There are equivalent antibody responses and no clinically significant increases in the frequency of adverse events when DTP, MMR, and OPV or inactivated poliovirus vaccine (IPV) are administered either simultaneously at different sites or at separate times. Routine simultaneous administration of MMR, DTP, and OPV (or IPV) is recommended for all children greater than or equal to 15 months of age who are eligible to receive these vaccines . Vaccination with MMR at 15 months followed by DTP, OPV (or IPV), and Haemophilus influenzae b conjugate vaccine (HbCV) at 18 months remains an acceptable alternative for children with caregivers known to be generally compliant with other health-care recommendations. No data are available on the concomitant administration of HbCV or H. influenzae b polysaccharide vaccine (HbPV) and OPV and MMR vaccine. If the child might not be brought back for future vaccinations, the simultaneous administration of all vaccines (including DTP, OPV, MMR, and HbCV or HbPV) is recommended, as appropriate to the recipient's age and previous vaccination status.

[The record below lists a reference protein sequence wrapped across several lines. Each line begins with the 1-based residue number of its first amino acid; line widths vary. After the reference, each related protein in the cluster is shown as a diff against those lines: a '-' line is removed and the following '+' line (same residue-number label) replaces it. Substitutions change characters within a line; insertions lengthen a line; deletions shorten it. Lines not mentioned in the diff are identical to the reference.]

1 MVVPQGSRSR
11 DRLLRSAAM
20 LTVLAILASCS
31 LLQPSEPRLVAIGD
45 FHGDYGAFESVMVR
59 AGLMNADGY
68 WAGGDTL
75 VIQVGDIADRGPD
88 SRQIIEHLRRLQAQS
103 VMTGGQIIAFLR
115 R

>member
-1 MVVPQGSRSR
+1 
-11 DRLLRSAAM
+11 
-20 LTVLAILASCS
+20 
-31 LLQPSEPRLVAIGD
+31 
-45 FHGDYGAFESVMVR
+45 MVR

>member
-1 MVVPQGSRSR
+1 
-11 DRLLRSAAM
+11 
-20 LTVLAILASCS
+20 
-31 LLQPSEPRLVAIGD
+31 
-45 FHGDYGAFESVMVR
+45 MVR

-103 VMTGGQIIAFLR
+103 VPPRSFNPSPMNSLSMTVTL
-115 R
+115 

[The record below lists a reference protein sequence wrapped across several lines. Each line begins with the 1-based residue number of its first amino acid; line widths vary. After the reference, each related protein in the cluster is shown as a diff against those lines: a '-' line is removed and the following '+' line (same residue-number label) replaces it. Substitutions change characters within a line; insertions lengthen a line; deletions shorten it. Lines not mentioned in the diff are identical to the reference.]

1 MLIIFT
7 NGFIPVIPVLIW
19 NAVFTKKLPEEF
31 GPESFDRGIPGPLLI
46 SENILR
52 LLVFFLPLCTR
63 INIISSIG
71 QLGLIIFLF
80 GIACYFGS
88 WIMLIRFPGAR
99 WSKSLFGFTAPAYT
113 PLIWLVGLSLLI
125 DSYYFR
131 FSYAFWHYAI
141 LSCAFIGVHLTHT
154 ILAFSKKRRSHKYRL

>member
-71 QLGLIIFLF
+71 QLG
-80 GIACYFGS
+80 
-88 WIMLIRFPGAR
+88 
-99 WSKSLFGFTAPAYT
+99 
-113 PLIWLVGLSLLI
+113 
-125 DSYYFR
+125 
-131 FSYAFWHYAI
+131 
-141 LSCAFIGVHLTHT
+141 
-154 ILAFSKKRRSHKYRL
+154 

All reports of suspected measles cases should be investigated promptly. A measles outbreak exists in a community whenever one case of measles is confirmed. Once this occurs, preventing the dissemination of measles depends on the prompt vaccination of susceptible persons. Control activities should not be delayed for laboratory results on suspected cases. Persons who cannot readily provide documentation of measles immunity (see "Measles Immunity") should be vaccinated or excluded from the setting (e.g., school). Documentation of vaccination is adequate only if the date of vaccination is provided. Almost all persons who are excluded from an outbreak area because they lack documentation of immunity quickly comply with vaccination requirements. Persons who have been exempted from measles vaccination for medical, religious, or other reasons should be excluded from the outbreak area until at least 2 weeks after the onset of rash in the last case of measles.